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30 August 2011

Brighton to Bondi - how I got the composing bug

Brett Weymark Image: Brett Weymark  

When I was at school, in art class from the start of Year 7, we were encouraged to create our own masterpieces. It is odd, then, that as a professional musician I have never written a work that has been performed in a concert setting. Last year, when we were selecting the songs for our concert 'Brighton to Bondi', we decided we really needed a work to pull the concept of the concert together, and to bring all the performing elements together. Unable to find a piece about the English/Australian connection that involved piano, organ, large choir and youth chorus, I decided to write one!

In the foyer of the Sofitel Hotel in New York, over quite a few cups of average coffee, I sketched the outline for my piece Brighton to Bondi which features the poetry of New Zealand poet Tim Jones. His poem 'Tuesday Poem: Impertinent to Sailors' seemed like the perfect text for my piece:

Curved over islands, the world
dragged me south in a talkative year

slipping Southampton
as the band played a distant farewell.

It was better than steerage,
that assisted passage: ten pound Poms

at sixpence the dozen, promenading
in sun frocks, gathering for quoits,

angling, in an understated way,
for a seat at the Captain's table -

while I, a child, roamed decks, became
impertinent to sailors [...]

I knew, when I was writing the outline, that I wanted to suggest both the Northern and Southern hemispheres in the work, as well as the space in which the piece will be performed. The Sydney Town Hall has a wonderful sense of grandeur and suggests something of 'old' Sydney. It is also a wonderful space to arrange the choir in.

So, firstly, I knew that the structure would be a little like a da capo aria - the first part is departure, middle section journey and last section arrival: a mirroring of the departure but with more elements. So, the work starts with a plaintive melody on the piano that sort of revs itself up like an old steamliner, while VOX, arranged in groups of three around the hall, create a soundscape defined by the low-sounding pedals of the grand organ. The middle section text is largely given to the Festival Chorus who then join VOX at the end with a more fleshed out and optimistic version of the opening hemisphere - the sense of a new and better life - optimistic despite the tribulations of the journey itself.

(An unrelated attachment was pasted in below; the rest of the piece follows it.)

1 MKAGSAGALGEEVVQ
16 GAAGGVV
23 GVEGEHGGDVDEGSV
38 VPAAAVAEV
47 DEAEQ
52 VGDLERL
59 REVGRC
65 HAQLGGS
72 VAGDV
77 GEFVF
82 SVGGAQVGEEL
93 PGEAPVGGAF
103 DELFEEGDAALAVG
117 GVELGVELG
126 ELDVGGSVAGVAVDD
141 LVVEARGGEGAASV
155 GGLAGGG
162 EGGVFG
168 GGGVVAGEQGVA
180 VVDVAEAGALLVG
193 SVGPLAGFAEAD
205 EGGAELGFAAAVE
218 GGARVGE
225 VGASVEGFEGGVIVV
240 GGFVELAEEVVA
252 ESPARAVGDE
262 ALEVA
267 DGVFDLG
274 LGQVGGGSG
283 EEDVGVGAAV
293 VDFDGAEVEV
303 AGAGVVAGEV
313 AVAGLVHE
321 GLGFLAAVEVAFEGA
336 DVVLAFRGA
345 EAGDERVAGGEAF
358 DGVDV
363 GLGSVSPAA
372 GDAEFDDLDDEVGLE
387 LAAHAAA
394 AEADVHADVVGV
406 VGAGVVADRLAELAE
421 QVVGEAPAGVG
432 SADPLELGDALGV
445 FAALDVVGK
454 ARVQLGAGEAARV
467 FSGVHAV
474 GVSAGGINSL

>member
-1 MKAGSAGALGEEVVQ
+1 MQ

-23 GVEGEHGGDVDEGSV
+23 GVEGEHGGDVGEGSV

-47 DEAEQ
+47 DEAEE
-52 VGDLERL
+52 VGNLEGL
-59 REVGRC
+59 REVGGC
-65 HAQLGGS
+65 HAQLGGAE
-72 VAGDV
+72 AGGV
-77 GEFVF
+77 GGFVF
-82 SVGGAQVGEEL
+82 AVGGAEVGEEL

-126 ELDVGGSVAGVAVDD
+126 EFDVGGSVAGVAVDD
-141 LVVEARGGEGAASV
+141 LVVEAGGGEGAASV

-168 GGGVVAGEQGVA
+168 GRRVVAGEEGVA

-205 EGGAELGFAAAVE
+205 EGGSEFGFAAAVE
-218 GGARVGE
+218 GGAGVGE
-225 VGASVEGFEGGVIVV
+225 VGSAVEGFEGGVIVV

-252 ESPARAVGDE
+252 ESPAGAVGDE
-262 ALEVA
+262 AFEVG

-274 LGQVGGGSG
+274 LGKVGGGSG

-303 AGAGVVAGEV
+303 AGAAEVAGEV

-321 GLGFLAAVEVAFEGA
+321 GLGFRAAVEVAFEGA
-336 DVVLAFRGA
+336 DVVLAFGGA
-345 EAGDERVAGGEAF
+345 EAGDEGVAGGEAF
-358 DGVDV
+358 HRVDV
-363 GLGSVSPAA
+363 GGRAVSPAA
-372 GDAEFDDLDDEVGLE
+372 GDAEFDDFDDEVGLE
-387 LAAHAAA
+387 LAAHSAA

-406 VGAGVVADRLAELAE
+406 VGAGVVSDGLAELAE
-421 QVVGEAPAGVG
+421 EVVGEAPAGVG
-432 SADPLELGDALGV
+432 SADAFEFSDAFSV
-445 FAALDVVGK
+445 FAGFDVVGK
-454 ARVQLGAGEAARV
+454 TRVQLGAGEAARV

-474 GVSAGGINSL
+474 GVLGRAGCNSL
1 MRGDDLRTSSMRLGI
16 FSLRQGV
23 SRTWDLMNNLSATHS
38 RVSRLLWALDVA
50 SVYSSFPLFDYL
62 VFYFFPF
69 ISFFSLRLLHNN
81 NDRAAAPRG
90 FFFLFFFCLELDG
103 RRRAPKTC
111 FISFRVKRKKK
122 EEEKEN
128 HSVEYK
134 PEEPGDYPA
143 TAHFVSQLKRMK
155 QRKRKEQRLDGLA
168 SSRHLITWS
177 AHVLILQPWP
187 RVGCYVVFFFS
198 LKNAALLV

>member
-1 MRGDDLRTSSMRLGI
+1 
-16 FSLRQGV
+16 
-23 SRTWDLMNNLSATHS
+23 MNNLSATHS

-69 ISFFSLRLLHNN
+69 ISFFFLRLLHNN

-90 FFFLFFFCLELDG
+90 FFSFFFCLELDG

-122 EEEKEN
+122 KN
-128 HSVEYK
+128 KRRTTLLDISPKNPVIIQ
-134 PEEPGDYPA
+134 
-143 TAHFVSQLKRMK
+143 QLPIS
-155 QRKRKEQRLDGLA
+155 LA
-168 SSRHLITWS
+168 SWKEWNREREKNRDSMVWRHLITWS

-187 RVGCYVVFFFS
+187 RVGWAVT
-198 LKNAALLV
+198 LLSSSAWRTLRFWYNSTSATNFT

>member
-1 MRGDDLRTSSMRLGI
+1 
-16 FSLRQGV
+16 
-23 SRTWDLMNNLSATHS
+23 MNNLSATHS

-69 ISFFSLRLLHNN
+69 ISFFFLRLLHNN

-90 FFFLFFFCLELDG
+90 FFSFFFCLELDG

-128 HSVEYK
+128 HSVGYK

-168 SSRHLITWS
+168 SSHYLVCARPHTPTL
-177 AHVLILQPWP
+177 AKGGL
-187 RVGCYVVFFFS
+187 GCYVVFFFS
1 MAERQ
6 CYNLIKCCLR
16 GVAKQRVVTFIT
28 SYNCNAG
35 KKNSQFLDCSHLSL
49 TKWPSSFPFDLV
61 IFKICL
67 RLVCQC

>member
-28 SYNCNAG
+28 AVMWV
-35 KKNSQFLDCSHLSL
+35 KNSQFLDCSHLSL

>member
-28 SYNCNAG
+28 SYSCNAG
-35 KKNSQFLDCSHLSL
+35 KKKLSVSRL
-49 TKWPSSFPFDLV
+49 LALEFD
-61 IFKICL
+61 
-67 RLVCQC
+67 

It is quite a nerve wracking job, creating a piece for the Sydney Philharmonia Choirs who have had so many great works written for them. Putting aside my procrastination, I eventually sat in the foyer with some manuscripts and started creating.

The concert also features works by some of Australia's best choral composers: Paul Stanhope, Stephen Adams and Ross Edwards. While I will leave you to be the judge of the work's quality, the combination of writing for a specific occasion, venue and concept made the composition part quite easy and somewhat liberating.

As a result, I now have the composing bug and am keen to write something else. I found that the text very much suggested the music - following the rise and fall of speech both melodically and rhythmically. More importantly, I understood a concept that I once heard expressed in the play Six Degrees of Separation. In it, a primary school art teacher has a class of young geniuses and, when asked how she teaches them, she simply replies that it is all about learning when to take the canvas away.

I don't know how composers do it, as the process of fine-tuning, for me, took the longest amount of time and there was a tendency to want to keep making small corrections and adjustments. At some point you have to just make a decision that the piece is finished - oddly enough, this was on the day when the first rehearsal took place! I won't hear the piece until rehearsal number 7 so I am scared and excited!

So there it is. If for no other reason, come to our concert 'Brighton to Bondi' and let me know what you think about the piece. I had a great deal of pleasure writing it.

Event details

Brighton to Bondi
Sydney Philharmonia Choirs
Friday 16 September at 7pm
Sydney Town Hall, Sydney NSW
Festival Chorus & VOX
Conductors: Brett Weymark and Elizabeth Scott
Organ: David Drury; piano: Josephine Allan
Full event details in the AMC Calendar

Brett Weymark is the Artistic and Musical Director of the Sydney Philharmonia Choirs.


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